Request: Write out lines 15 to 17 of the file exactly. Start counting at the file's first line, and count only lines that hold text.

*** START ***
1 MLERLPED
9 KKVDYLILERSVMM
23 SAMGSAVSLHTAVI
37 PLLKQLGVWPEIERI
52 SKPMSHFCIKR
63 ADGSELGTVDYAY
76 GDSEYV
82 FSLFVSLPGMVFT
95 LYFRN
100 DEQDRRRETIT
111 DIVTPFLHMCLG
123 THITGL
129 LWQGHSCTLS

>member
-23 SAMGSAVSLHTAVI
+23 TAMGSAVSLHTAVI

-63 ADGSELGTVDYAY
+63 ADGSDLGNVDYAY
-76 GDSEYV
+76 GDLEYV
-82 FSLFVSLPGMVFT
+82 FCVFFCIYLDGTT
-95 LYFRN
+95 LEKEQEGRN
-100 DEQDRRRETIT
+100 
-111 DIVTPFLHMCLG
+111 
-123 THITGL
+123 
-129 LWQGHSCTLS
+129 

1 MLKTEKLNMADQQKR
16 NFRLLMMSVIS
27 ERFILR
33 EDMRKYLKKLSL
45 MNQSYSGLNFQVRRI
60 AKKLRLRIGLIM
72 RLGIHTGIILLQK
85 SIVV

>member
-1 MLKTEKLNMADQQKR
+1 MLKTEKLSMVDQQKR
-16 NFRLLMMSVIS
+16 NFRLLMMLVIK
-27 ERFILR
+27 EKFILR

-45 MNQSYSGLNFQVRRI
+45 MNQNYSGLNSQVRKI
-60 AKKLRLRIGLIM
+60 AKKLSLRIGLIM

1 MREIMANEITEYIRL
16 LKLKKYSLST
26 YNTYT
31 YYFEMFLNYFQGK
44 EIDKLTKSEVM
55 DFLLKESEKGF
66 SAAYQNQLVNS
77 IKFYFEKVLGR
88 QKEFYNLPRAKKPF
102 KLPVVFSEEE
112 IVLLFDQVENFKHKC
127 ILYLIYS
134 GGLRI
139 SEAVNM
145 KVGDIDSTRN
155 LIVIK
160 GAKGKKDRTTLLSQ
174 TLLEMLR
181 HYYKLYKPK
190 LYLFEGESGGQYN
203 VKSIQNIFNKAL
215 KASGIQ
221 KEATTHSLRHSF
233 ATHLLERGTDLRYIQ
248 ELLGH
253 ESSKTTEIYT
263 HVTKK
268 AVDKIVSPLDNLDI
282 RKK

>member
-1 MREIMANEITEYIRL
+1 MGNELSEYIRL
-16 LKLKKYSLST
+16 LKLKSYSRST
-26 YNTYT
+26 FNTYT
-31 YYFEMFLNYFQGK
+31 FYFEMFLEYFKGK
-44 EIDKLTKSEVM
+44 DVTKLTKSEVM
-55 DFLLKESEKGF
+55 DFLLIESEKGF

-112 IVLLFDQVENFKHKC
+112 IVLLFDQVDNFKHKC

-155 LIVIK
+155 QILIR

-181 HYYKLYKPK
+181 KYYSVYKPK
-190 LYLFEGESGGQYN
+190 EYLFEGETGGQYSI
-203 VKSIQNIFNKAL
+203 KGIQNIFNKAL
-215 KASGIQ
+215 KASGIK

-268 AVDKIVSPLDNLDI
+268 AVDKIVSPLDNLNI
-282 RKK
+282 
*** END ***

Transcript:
-23 SAMGSAVSLHTAVI
+23 TAMGSAVSLHTAVI

-63 ADGSELGTVDYAY